The term “domestic assault” brings a certain image to mind. When we hear of a domestic assault case, we often picture a male physically harming a female, usually a girlfriend or wife. In actuality, there are many different actions that are considered domestic assault. And according to the CDC, 1 in 4 men have be a victim of some sort of physical violence by an intimate partner within their lifetime.

So let’s clear up some common misconceptions about domestic assault.

  • Domestic assault requires physical violence. Making threats that cause fear of immediate bodily harm is domestic assault. So is making terroristic threats or interfering with a call for emergency help. You can be charged with domestic assault even if you have not had any physical contact.
  • Domestic assault happens between people in a romantic relationship. Assault becomes domestic when it occurs against any member of a family or household. This includes a parent or child, someone you currently or used to live with, a blood relative, or someone you share a child with. Both males and females are charged with, and found guilty of, domestic assault.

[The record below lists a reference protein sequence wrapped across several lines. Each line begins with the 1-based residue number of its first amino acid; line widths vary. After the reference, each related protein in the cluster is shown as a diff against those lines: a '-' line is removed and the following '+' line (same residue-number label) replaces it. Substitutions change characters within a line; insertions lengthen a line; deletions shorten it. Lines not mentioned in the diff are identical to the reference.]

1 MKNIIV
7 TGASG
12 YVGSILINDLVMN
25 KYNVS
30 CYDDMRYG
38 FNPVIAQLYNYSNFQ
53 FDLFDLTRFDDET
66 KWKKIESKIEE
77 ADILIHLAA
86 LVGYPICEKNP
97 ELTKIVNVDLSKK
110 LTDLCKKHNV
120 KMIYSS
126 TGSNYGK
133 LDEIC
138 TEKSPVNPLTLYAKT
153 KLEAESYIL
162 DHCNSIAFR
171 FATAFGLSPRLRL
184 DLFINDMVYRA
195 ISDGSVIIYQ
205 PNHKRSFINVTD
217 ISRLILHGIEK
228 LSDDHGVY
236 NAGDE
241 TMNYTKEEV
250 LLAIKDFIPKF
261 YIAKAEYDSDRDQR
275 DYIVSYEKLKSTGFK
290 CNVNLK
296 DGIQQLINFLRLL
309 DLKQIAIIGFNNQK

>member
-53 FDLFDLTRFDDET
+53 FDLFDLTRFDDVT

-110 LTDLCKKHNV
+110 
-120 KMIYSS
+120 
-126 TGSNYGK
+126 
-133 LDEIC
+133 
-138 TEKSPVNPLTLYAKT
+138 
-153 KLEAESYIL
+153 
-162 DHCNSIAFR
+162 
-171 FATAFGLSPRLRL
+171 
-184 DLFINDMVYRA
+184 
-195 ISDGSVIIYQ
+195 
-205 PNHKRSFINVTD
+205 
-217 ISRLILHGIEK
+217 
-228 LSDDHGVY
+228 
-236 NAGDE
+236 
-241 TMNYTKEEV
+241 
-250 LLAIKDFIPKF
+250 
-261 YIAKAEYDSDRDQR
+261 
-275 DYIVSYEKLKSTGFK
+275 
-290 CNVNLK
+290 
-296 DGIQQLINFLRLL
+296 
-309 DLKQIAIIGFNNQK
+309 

• You can’t be charged with domestic assault if the victim recants. Domestic assault is a crime. Once the charges have been issued, the victim does not have the authority to drop the charges.
  • If you are the subject of an Order of Protection, you are guilty of a crime. An order of protection is a civil order, not a criminal order, that can be requested by a family or household member that claims to be in imminent fear of bodily harm from you.

While it is only a civil order, it can appear on your criminal record. If you are found guilty of violating the order of protection, even if you believe it was falsely obtained, you will face criminal penalties.

Because domestic assault cases involve people who have some form of a relationship, they can quickly become emotionally charged. We understand that there are two sides to every story.  If you have been charged with domestic assault or are the subject of an order of protection, you need an experienced criminal defense lawyer. We will listen carefully to you and create the best plan of attack for your unique situation.